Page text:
Writing Tip: Ado vs. Adieu

Writing Tip: Ado vs. Adieu

You have probably seen “without further adieu” written somewhere before in an introduction to an article or other piece of work.  While it may sound and look nice, it is actually incorrect.  You should use “without further ado” instead.

The term “ado” means fuss or bustle.  So, by saying “without further ado,” you are telling the audience that you are ready to get into the meat and potatoes of your piece without giving them anymore unnecessary details or extraneous information.

The use of “adieu” instead of “ado” is what some people refer to as an eggcorn.  An eggcorn is a case where people confuse words that sound the same.  Why eggcorn?  Apparently somebody thought that it was how “acorn” was spelled.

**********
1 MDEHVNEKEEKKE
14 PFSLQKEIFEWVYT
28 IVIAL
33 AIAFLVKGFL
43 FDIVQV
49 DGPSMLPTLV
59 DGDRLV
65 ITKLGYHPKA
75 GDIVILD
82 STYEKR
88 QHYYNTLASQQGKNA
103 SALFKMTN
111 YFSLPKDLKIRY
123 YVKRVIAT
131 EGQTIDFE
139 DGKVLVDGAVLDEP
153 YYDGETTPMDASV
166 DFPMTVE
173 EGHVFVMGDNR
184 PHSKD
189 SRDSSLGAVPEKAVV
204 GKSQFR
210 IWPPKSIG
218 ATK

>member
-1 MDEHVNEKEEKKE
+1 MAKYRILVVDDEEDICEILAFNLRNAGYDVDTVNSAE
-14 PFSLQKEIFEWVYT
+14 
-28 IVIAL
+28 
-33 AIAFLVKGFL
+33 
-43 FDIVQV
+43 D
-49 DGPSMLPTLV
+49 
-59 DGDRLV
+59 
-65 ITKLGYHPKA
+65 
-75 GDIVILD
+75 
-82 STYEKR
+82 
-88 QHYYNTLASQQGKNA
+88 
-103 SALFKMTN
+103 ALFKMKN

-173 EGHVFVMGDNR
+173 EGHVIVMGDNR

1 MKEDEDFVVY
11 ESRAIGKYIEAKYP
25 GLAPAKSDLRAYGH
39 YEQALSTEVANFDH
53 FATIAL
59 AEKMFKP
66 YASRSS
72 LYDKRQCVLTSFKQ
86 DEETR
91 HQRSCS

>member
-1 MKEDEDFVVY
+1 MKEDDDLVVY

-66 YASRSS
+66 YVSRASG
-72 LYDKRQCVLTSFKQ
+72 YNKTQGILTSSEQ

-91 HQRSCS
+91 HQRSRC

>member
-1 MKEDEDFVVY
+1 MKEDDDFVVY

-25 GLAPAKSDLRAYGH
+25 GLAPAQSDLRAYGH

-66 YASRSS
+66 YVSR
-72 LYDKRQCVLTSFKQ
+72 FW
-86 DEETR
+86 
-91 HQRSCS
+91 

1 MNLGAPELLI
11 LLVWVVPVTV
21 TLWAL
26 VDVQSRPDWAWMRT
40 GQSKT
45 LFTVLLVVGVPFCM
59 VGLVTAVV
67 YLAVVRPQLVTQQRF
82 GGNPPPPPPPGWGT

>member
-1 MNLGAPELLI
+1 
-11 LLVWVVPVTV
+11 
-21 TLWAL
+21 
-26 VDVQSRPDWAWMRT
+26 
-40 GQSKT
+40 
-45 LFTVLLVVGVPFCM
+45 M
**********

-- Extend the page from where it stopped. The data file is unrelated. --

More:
“Adieu” is the French term for a farewell or goodbye.  Writing “without further adieu” would translate to “without further farewells,” which really would not make sense in any writing.  Additionally, if you were to do it correctly, it would have to be “without further adieus,” since your farewells are plural.

To conclude, simply use “without further ado” as you write when you want to convey that it’s time to get to the actual body or core of your work.

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